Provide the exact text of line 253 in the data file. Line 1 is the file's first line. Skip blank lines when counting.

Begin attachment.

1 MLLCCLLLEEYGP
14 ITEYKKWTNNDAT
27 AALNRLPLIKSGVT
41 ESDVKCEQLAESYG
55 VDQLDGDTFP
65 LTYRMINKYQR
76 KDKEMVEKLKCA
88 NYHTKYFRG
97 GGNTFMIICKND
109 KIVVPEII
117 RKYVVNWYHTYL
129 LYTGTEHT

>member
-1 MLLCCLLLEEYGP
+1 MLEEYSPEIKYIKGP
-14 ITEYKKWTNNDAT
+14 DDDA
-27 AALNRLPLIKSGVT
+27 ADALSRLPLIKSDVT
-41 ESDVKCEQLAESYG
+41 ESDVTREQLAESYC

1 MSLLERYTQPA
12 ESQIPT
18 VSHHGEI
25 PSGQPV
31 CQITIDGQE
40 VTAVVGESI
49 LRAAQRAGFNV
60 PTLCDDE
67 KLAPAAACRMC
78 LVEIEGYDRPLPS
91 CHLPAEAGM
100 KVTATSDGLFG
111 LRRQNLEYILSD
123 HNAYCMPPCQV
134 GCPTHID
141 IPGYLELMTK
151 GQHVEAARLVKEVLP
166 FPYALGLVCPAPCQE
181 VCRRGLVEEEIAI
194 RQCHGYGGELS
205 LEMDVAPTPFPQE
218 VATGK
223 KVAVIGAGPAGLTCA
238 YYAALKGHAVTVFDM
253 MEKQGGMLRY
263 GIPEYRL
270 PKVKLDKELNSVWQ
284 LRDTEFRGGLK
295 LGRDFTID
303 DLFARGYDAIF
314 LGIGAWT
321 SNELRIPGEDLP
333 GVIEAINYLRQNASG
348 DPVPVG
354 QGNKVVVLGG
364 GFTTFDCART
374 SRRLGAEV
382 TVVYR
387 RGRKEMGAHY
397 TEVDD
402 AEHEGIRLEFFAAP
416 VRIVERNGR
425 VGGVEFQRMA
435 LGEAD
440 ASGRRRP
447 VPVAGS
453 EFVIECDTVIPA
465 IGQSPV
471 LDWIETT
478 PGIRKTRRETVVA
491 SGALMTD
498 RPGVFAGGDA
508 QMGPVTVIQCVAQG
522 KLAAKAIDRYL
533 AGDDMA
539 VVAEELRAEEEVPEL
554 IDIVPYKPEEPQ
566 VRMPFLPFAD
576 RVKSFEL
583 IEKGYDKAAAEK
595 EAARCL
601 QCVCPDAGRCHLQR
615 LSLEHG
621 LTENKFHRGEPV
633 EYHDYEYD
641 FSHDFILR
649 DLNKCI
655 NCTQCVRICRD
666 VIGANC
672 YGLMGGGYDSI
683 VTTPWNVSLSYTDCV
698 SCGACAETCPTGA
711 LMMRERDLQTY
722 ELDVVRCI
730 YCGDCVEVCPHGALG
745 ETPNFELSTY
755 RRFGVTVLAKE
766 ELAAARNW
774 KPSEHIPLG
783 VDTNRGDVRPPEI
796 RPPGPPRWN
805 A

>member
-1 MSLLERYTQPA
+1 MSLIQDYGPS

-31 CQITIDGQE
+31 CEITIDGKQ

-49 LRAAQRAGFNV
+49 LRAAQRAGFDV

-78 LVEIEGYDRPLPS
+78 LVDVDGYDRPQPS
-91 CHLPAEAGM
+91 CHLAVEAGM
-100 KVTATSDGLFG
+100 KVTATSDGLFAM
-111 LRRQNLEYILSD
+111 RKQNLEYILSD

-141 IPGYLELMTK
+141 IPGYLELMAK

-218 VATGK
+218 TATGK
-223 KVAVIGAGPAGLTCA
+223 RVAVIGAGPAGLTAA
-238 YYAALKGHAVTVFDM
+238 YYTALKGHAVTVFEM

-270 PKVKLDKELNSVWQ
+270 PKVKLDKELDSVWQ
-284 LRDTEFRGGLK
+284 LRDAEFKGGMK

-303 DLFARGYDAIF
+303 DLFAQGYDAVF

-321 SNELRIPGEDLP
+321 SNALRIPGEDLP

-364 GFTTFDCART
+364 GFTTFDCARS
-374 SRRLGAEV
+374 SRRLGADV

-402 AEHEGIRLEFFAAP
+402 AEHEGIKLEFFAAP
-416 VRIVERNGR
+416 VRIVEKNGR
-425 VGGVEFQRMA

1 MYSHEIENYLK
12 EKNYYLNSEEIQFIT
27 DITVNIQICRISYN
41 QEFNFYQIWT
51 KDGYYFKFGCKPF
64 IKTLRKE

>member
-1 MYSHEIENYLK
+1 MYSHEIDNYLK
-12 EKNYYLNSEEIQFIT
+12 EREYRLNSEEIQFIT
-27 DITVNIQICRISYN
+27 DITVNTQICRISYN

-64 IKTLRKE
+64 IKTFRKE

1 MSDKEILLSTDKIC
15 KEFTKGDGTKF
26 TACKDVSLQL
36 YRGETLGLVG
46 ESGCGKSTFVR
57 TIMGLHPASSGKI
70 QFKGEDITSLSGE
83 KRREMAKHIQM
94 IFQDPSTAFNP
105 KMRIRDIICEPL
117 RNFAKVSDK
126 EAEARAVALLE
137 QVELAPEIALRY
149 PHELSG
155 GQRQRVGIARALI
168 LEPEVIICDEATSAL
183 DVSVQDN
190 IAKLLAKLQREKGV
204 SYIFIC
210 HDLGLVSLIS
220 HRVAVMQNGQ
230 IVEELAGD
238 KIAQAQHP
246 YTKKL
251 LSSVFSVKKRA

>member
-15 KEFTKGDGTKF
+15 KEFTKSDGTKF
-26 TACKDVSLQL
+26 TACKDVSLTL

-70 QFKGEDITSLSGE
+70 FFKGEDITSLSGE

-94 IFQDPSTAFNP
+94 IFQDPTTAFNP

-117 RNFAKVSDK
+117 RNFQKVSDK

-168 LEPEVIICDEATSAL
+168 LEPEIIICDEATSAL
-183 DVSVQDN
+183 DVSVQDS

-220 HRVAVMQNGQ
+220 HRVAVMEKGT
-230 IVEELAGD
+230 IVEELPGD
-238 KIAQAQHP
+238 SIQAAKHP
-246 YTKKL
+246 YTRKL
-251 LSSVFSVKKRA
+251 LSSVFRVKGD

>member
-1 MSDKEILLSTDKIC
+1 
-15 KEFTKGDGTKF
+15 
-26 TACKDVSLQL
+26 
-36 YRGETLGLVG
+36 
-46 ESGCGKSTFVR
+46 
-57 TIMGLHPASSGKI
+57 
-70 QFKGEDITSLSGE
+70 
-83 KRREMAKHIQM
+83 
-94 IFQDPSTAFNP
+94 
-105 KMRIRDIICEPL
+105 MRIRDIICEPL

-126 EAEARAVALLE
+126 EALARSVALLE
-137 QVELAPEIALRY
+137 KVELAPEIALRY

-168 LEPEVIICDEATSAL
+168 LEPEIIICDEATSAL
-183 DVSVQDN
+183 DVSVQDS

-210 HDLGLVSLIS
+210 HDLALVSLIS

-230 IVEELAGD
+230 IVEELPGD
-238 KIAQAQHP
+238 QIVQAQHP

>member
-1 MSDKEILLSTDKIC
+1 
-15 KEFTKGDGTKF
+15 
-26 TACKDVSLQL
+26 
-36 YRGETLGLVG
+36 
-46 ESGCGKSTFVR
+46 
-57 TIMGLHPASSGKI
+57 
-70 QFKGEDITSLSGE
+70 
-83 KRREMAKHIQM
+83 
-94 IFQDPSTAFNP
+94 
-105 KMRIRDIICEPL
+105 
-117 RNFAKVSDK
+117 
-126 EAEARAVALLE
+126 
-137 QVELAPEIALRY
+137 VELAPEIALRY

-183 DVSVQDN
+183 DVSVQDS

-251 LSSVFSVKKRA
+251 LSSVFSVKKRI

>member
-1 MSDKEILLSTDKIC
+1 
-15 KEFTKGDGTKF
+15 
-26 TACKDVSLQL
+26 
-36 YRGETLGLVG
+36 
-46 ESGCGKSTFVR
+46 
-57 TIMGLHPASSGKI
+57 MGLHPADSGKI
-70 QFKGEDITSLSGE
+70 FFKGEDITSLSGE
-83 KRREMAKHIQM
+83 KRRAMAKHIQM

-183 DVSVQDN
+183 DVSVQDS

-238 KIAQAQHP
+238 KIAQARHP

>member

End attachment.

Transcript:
-46 ESGCGKSTFVR